Hand, foot and mouth disease is one of the commonest viral infections that affect children.
Hand, foot and mouth disease or HFMD is a viral infection, which is commonly caused by the coxsackievirus. The infection is characterized by fever along with painful blisters or sores in the mouth and throat, on hands, feet and diaper area. It is highly contagious and has no specific treatment.
What causes hand, foot and mouth disease?
Hand, foot and mouth disease is caused by a number of viruses. The commonest of all is the coxsackievirus.
What are the symptoms of hand, foot and mouth disease?
The disease commonly affects children below the age of 5 years. It is very rarely seen in adults. Hand, foot and mouth disease symptoms in infants and younger children include the following:
- Painful sores in the mouth, especially at the back of mouth, side of tongue or inside the cheeks
- Sore throat
- Loss of appetite
- Blisters over palms and soles
- Blisters can also appear on buttocks and lower calf region
- Dehydration (rarely seen, but it is due to sore throat, as the child is unable to swallow)
Hand, foot and mouth disease symptoms in adults are very mild or transient
- Sense of being unwell
- Sore throat and blisters on palms and soles
Is hand, foot and mouth disease a contagious one?
Yes, it is. It spreads from person to person by direct contact. The virus is found in the throat and nasal region of the infected individuals. It is also present in the blister fluid of the affected persons. The virus is capable of surviving on object surfaces and can transmit the infection while changing the diapers too. The most contagious phase of illness is during the first week.
What is the treatment of hand, foot and mouth disease?
The treatment of hand, foot and mouth disease is purely symptomatic. The focus of treatment is to relieve fever and sore throat. Vaccines are not available, so the best possible treatment lies in preventing the disease.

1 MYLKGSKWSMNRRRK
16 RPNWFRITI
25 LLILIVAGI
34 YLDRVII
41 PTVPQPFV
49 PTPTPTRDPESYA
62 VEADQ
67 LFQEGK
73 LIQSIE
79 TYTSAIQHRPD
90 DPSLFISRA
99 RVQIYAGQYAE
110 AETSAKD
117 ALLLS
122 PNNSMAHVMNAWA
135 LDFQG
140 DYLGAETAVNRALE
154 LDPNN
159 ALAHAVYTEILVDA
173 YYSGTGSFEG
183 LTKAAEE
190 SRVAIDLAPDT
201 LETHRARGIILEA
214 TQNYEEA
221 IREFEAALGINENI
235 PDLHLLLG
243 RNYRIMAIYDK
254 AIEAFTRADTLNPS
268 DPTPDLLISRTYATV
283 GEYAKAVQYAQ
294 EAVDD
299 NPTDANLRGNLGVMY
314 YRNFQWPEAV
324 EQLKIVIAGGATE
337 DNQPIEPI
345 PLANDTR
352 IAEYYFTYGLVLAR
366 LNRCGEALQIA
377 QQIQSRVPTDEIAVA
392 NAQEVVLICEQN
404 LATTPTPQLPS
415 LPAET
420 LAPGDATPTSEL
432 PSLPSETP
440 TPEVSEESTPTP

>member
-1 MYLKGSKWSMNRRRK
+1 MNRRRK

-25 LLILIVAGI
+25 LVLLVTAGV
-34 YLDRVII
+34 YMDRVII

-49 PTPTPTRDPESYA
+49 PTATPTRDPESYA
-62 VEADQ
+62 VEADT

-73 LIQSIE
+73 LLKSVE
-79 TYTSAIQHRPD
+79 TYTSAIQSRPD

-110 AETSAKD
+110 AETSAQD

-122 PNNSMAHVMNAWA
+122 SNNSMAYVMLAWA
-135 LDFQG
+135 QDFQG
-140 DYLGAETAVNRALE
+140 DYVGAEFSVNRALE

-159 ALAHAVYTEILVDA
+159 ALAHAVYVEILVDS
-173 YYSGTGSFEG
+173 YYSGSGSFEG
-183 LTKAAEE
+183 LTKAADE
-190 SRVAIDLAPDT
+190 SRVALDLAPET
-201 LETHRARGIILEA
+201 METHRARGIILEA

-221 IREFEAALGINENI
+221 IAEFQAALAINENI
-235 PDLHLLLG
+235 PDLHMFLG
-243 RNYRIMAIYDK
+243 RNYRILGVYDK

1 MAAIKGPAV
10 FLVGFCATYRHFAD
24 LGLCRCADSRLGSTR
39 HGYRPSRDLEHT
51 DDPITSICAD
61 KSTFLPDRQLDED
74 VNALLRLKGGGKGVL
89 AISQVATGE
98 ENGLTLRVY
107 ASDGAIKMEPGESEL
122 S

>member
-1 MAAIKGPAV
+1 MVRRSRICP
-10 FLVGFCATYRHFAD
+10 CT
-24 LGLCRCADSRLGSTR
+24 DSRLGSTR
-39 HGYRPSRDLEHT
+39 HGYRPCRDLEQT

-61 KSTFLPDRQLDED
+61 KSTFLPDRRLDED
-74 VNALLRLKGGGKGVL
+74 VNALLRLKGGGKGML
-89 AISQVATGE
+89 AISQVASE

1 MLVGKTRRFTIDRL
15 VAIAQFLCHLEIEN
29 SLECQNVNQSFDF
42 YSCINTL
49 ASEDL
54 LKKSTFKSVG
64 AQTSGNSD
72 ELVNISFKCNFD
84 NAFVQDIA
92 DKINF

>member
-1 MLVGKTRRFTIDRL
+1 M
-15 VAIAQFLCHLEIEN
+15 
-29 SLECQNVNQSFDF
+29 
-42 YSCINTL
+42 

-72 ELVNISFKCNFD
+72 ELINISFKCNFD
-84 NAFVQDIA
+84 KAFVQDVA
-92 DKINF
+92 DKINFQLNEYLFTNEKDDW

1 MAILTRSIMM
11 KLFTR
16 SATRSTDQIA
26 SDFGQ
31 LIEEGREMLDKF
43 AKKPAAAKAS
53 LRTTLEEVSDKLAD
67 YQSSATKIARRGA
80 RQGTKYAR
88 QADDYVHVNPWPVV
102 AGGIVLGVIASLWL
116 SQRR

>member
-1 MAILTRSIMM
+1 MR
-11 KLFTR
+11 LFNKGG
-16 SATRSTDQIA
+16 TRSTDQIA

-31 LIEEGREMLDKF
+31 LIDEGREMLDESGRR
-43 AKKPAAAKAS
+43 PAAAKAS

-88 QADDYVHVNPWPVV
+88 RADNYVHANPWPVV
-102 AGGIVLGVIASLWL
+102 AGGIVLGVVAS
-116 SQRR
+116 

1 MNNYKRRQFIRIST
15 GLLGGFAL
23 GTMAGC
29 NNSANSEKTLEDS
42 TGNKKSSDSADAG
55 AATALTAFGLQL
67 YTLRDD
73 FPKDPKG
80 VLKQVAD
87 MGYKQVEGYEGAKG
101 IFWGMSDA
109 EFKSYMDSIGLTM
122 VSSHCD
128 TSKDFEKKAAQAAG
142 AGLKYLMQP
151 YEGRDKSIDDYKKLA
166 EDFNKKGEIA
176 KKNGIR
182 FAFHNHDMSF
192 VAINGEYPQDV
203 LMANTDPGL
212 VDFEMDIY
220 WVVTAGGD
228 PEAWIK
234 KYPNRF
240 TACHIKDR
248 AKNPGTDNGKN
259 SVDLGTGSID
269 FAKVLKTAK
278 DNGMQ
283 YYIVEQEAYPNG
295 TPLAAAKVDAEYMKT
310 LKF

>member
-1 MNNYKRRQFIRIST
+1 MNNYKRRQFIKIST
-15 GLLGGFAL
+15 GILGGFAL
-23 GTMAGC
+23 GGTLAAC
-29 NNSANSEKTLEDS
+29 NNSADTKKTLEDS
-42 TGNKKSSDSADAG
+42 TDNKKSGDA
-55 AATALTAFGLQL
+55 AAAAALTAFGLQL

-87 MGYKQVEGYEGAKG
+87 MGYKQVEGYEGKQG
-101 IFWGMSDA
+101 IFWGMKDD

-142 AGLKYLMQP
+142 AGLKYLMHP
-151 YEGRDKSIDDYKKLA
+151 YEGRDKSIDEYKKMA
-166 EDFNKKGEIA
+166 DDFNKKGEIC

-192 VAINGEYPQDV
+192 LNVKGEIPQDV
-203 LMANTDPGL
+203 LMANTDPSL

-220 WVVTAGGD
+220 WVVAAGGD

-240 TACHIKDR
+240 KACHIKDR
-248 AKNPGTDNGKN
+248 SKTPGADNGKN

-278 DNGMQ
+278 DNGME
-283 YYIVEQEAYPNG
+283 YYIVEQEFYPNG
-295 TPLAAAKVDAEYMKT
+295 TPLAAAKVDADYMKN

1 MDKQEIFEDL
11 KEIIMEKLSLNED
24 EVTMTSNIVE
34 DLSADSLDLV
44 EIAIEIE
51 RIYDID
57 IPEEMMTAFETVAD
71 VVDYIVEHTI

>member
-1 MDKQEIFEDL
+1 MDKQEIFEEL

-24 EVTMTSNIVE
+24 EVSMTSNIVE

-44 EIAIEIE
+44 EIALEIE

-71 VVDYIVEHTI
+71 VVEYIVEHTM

What can be the outcome of hand, foot and mouth disease?
Children suffering from hand, foot and mouth disease start feeling better in 5-7 days after the onset of symptoms. If symptoms persist for more than 10 days, you must call your doctor as this may cause complications.
What can happen if hand, foot and mouth disease gets complicated?
Majority of the times, the disease resolves in just a week’s time. Very rarely do complications develop. One of the commonest complications that your child can develop is dehydration, which is due to soreness of the throat and mouth. Make sure your child takes sips of water, juices, lemonade, etc at regular intervals. If dehydration is severe, it may require IV (intravenous) fluid injection.
Severe complications due to coxsackie virus are rare, but can involve the central nervous system and cause viral meningitis (inflammation of the layer covering the brain and spinal cord) or encephalitis (inflammation of the brain itself; this can be life-threatening).
How to prevent hand, foot and mouth disease?
Hand, foot and mouth disease prevention includes maintaining general hygiene
- Wash your hands well with soap and water before touching your baby.
- Disinfect common areas and toys by washing them or by cleaning them with a dilute chlorine bleaching agent.
- Teach your child about healthy practices like washing hands after using the toilet, after coming home from play or school, and not putting fingers in the mouth.
- Isolate the affected individual and follow a healthy hygiene routine to avoid the spread of infection to others
Disclaimer: The information in the article is not intended or implied to be a substitute for professional medical advice, diagnosis or treatment. Always seek the advice of your doctor.
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